15 May 2008
San Francisco, CA—
Among thousands of acres of land, a private airstrip, several species of exotic wildlife, and many millions of dollars worth of imported works of art, today belonged to Hearst Castle. I’m speaking, of course, of the incredible and excessive home that newspaper magnate William Randolph Hearst built for himself over the course of more than twenty years in the early-mid twentieth century. As far as I know, it is the closest thing this country has to the level of monarchial extravagance on display in castles across Europe, and I’ve been looking forward to visiting ever since I first saw the place fictionalized in Citizen Kane.
The main castle (Casa Grande) and the three large guest houses that surround it are designed around and filled with an amalgam of mostly classical European styles of architecture, painting, sculpture, furniture, and textiles. Julia Morgan, the architect responsible for realizing Hearst’s vision, had an incredibly fickle client, who often requested big changes mid- or post-construction.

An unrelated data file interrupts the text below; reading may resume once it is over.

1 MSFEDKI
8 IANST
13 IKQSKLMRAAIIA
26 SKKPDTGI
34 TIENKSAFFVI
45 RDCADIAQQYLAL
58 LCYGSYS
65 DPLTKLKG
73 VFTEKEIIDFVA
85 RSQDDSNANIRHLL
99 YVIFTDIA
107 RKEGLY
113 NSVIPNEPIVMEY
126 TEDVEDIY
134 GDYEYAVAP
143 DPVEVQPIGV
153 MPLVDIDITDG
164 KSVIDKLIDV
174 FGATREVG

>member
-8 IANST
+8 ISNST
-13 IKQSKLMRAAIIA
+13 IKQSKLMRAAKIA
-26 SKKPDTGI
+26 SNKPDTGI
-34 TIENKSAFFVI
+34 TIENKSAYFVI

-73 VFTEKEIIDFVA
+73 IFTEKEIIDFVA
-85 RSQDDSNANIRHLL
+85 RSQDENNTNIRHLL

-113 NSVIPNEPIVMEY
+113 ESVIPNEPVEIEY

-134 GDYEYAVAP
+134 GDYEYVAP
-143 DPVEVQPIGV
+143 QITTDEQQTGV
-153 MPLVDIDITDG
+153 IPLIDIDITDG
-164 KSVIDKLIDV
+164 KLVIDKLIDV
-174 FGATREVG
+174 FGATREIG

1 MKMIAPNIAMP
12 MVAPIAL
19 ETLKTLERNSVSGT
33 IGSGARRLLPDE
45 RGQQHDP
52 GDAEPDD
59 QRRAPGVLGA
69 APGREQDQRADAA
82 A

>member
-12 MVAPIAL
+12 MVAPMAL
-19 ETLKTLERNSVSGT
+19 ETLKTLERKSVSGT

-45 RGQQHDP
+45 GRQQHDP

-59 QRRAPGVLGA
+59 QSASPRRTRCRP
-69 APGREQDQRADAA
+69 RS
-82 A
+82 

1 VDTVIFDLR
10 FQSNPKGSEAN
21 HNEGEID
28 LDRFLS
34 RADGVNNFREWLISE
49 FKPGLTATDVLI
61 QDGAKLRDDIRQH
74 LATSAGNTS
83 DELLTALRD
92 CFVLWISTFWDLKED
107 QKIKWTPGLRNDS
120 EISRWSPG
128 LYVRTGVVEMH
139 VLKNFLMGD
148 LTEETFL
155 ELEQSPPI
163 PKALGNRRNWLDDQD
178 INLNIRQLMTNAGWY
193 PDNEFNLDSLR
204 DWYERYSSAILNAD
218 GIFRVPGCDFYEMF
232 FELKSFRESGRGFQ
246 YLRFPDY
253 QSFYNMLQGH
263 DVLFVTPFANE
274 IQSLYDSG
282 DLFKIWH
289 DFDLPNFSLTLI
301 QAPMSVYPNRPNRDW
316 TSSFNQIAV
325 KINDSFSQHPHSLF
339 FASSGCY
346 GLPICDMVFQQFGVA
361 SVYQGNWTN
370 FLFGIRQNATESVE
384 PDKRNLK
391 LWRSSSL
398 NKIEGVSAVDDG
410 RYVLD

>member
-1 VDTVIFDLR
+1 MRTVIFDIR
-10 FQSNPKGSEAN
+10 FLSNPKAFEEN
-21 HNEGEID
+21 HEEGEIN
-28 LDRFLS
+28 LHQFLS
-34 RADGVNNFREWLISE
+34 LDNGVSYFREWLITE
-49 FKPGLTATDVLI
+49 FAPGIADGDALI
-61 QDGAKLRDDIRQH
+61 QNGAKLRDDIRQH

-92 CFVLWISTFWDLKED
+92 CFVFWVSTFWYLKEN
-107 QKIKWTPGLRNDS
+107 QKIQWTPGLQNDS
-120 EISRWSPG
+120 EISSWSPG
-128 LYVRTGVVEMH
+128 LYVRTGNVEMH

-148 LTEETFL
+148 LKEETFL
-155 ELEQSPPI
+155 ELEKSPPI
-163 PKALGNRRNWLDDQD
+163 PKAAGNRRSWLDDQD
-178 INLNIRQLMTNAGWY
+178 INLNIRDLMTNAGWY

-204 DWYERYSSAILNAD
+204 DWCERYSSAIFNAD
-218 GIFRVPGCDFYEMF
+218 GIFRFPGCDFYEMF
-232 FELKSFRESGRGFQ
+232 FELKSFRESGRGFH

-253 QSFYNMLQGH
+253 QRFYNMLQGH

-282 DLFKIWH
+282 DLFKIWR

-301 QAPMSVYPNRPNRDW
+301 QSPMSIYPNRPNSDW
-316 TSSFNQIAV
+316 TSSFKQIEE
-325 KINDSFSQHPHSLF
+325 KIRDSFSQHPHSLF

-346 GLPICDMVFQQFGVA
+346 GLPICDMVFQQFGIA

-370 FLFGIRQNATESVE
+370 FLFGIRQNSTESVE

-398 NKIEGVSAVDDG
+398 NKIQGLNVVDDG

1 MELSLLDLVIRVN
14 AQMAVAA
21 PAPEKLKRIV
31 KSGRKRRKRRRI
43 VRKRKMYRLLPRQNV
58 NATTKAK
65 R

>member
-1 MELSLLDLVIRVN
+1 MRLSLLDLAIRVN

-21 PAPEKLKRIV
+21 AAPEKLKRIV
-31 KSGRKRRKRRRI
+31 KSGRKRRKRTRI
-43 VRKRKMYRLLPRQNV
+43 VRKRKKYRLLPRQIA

The National Geographic film that accompanied the tour may as well have been a canonization. It paints Hearst as an eccentric, joyful man who dreamt of sharing his love of animals, the arts, and his family’s beautiful land with others. It conspicuously overlooks the fact that Hearst shared his home almost exclusively with people of tremendous wealth, power, and fame. The notion that this structure, like the European castles that inspired it, is a towering monument to unchecked vanity is likewise ignored.
Regardless of how or why Hearst Castle was accomplished, the accomplishment is worthy of respect, and it must be seen to be believed. Just do your best not to see it with a massive group of aging Japanese tourists who can’t get their heads around the fairly simple concepts of “Do Not Touch” and “No Flash Photography.” I wouldn’t know, but I expect you’ll enjoy it more that way.